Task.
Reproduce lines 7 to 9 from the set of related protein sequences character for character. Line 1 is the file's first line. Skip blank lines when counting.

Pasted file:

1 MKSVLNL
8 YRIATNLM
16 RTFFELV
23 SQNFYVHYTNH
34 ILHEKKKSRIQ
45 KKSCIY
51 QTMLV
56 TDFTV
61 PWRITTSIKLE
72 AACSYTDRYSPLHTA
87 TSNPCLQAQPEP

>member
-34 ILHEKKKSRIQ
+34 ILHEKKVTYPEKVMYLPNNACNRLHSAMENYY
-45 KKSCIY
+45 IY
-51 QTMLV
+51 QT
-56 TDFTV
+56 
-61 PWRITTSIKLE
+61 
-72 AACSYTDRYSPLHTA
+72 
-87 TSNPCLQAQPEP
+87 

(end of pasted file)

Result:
51 QTMLV
56 TDFTV
61 PWRITTSIKLE